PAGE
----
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Re: Technology and Structural Engineering

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Ralph,
I'm with you-graduated in 1961. I bet if you asked one
of the recent graduates to design a 20 storey building
by hand, they wouldn't know where to start.  Graphic
analysis and moment distribution?  How did they design
the Empire State building?
Gary


On 31 Aug 2005 at 0:50, Rhkratzse(--nospam--at)aol.com wrote:

> I realize that I'm the only person on this list who remembers what
> engineering was like in the 1960s, but the mechanics of producing
> calcs., specs., and drawings were SO much more difficult, and the
> physical quality was so much lower.   I emphasize PHYSICAL quality
> because I DO NOT mean engineering quality.   I mean illegible
> calculations (not spread sheets, etc.), actual cut-and-paste and then
> type and mimeograph specifications, and "Xerox" things one page at a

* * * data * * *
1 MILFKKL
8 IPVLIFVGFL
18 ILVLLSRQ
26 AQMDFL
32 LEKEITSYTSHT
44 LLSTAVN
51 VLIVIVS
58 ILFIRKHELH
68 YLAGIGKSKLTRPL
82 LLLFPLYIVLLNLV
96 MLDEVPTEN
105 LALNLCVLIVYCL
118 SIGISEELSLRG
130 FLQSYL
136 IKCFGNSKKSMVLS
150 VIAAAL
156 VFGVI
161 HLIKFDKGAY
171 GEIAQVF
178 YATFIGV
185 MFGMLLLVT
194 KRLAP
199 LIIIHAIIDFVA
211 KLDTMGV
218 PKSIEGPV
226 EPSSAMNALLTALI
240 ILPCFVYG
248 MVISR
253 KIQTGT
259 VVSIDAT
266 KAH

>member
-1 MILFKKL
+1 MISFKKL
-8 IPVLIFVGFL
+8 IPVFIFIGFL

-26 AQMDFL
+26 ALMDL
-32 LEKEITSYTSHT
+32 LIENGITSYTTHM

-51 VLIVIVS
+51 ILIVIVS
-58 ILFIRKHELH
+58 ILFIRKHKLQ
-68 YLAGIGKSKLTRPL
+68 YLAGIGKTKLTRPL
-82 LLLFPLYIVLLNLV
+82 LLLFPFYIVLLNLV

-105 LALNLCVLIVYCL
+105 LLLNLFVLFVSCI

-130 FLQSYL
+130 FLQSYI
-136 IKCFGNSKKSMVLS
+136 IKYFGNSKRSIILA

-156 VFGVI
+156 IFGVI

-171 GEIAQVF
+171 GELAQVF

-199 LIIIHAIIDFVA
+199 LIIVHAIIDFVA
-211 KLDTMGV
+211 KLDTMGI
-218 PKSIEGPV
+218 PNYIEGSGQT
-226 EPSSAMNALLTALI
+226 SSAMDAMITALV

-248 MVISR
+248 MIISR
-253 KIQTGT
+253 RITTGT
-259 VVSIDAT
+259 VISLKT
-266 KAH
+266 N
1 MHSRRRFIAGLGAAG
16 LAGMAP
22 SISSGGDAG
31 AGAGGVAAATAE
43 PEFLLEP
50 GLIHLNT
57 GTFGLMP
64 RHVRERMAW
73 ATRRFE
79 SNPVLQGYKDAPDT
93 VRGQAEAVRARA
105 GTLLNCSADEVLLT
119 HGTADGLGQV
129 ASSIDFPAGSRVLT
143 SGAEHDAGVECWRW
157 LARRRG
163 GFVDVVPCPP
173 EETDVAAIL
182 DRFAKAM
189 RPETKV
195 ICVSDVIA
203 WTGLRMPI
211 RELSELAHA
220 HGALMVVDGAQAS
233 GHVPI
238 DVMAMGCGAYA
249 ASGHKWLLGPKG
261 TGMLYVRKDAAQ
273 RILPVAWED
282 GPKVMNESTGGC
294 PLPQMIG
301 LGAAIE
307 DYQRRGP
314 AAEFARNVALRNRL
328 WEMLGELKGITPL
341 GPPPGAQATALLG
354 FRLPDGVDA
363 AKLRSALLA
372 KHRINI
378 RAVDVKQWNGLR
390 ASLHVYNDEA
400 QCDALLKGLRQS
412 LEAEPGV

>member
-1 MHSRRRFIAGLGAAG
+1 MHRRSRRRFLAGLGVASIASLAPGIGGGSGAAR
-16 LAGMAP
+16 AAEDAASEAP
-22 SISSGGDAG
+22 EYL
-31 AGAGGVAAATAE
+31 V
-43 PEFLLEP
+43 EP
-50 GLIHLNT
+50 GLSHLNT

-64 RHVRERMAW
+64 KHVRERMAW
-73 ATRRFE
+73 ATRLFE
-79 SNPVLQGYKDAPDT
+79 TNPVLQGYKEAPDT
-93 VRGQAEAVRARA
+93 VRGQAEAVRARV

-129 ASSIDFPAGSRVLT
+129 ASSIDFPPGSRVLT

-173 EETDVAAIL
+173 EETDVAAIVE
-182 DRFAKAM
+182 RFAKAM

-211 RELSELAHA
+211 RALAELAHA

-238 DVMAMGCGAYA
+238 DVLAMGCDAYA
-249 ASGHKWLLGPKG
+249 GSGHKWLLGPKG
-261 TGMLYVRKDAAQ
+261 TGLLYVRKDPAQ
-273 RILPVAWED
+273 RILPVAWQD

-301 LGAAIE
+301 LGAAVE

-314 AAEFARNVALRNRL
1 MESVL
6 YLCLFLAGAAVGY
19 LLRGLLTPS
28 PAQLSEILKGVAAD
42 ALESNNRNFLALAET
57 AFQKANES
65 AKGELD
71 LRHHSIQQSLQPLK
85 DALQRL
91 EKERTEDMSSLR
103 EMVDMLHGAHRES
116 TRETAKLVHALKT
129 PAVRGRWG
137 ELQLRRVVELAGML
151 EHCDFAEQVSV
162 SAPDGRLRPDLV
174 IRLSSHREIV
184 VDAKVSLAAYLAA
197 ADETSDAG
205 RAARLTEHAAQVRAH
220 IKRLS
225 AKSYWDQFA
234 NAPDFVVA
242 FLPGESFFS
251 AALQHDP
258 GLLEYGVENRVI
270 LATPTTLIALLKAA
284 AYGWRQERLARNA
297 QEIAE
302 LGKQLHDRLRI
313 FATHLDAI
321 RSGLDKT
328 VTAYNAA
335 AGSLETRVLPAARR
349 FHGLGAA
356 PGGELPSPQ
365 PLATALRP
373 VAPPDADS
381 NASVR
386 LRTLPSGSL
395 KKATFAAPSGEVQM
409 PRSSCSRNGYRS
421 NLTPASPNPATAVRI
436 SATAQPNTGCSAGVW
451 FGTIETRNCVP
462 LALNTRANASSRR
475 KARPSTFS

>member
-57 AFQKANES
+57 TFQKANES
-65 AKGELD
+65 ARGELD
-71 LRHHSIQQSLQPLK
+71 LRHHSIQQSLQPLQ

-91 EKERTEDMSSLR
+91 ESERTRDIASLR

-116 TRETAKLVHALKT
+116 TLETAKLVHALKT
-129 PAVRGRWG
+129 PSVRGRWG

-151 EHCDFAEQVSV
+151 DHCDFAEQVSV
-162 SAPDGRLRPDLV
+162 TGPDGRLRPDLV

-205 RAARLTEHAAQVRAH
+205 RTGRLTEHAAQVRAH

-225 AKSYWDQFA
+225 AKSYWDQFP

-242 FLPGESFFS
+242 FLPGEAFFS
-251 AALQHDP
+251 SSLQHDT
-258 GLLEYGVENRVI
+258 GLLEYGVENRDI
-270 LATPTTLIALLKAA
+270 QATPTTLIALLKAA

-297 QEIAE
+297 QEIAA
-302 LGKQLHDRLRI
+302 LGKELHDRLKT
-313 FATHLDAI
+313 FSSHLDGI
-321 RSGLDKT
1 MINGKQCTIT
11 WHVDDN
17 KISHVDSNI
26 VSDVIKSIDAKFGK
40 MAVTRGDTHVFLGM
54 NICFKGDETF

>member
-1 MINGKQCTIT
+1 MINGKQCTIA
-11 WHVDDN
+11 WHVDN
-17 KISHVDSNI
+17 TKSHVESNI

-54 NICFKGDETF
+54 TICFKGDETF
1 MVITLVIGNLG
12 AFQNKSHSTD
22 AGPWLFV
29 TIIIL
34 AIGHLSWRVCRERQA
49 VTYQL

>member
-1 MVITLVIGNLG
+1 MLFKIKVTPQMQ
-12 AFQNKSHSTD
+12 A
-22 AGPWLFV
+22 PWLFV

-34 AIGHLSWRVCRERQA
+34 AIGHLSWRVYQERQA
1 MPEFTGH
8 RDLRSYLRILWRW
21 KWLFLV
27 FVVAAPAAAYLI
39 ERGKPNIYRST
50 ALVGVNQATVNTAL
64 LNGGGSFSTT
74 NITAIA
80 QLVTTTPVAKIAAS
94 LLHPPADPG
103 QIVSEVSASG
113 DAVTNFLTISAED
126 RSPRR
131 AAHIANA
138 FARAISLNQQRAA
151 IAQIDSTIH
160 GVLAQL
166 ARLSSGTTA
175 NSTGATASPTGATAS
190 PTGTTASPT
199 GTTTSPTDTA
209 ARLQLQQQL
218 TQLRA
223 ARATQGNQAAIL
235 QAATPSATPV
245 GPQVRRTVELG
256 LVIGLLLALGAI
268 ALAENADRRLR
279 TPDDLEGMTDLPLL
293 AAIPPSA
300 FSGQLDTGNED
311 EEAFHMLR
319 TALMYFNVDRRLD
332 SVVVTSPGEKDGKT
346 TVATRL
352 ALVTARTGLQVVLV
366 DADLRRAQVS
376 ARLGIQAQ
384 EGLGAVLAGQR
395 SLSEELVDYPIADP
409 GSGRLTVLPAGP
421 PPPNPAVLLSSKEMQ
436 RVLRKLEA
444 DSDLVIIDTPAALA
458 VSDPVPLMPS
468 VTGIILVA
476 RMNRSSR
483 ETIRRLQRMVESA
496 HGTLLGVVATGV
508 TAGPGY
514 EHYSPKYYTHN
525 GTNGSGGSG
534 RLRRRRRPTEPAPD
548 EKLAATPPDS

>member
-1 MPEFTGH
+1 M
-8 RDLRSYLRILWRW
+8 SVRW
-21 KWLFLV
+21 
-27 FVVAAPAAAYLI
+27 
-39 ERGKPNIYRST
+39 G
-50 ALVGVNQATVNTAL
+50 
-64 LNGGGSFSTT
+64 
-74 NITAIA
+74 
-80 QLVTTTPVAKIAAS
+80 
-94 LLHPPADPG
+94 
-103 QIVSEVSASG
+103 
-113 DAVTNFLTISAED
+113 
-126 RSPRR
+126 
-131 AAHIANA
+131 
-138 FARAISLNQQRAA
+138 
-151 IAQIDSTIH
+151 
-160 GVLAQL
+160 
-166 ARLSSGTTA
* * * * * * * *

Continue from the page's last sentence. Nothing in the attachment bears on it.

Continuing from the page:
> time, and erasing your way through the tracing.   Hail, I even knew
> architects who still used ink on linen!   Now we have recent graduates
> who can design 100 story high rises over night, complete with
> color-coded working drawings, having analyzed 100 load combinations,
> but the welds fail in an earthquake.    Oops!   Supposedly the guy who
> designed the Seattle Space Needle just stuck 3 of the heaviest WF
> shapes made into a triangle for each leg and checked it with his slide
> rule ... and it's still there!   
> 
> Enuf reminiscing.   
> 
> Wouldn't go back for the world.   :)
> 
> Ralph Hueston Kratz, S.E.
> Richmond CA USA
> 
> In a message dated 8/30/05 9:35:21 PM, chrisw(--nospam--at)skypoint.com writes: >
> That said, I'm not all that certain that the technology doesn't seem
> to > have made across-the-board improvements in engineering
> productivity, > certainly not in the manufacturing areas where I work.
> I've heard a lot > of claims, usually by software developers, but I
> don't see as much > overall impact in particularly improved design
> methodology, lower costs > or shorter design lead times.
> 



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